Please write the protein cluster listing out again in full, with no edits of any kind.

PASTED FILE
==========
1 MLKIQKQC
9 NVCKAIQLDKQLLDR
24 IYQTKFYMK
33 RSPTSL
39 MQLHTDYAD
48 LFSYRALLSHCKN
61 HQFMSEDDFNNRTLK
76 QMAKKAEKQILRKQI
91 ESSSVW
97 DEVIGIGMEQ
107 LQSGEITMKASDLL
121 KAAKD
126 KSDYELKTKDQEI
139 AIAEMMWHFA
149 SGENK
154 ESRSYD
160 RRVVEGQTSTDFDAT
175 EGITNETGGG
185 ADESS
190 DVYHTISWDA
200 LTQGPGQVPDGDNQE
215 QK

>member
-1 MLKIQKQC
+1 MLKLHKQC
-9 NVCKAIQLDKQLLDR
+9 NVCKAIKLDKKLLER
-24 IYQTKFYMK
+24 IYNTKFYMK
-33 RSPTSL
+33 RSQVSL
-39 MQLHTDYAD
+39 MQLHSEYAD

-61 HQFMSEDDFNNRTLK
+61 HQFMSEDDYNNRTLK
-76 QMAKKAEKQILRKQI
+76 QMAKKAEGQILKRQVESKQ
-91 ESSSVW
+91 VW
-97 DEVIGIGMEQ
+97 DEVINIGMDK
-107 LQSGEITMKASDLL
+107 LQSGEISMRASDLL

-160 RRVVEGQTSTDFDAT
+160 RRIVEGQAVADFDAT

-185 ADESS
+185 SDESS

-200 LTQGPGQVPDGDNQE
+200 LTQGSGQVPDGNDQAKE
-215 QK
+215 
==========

1 MLKIQKQC
9 NVCKAIQLDKQLLDR
24 IYQTKFYMK
33 RSPTSL
39 MQLHTDYAD
48 LFSYRALLSHCKN
61 HQFMSEDDFNNRTLK
76 QMAKKAEKQILRKQI
91 ESSSVW
97 DEVIGIGMEQ
107 LQSGEITMKASDLL
121 KAAKD
126 KSDYELKTKDQEI
139 AIAEMMWHFA
149 SGENK
154 ESRSYD
160 RRVVEGQTSTDFDAT
175 EGITNETGGG
185 ADESS
190 DVYHTISWDA
200 LTQGPGQVPDGDNQE
215 QK

>member
-1 MLKIQKQC
+1 MLKLHKQC
-9 NVCKAIQLDKQLLDR
+9 NVCKAIKLDKKLLER
-24 IYQTKFYMK
+24 IYNTKFYMK
-33 RSPTSL
+33 RSQVSL
-39 MQLHTDYAD
+39 MQLHSEYAD

-61 HQFMSEDDFNNRTLK
+61 HQFMSEDDYNNRTLK
-76 QMAKKAEKQILRKQI
+76 QMAKKAEGQILKRQVESKQ
-91 ESSSVW
+91 VW
-97 DEVIGIGMEQ
+97 DEVINIGMDK
-107 LQSGEITMKASDLL
+107 LQSGEISMRASDLL

-160 RRVVEGQTSTDFDAT
+160 RRIVEGQAVADFDAT

-185 ADESS
+185 SDESS

-200 LTQGPGQVPDGDNQE
+200 LTQGSGQVPDGNDQAKE
-215 QK
+215 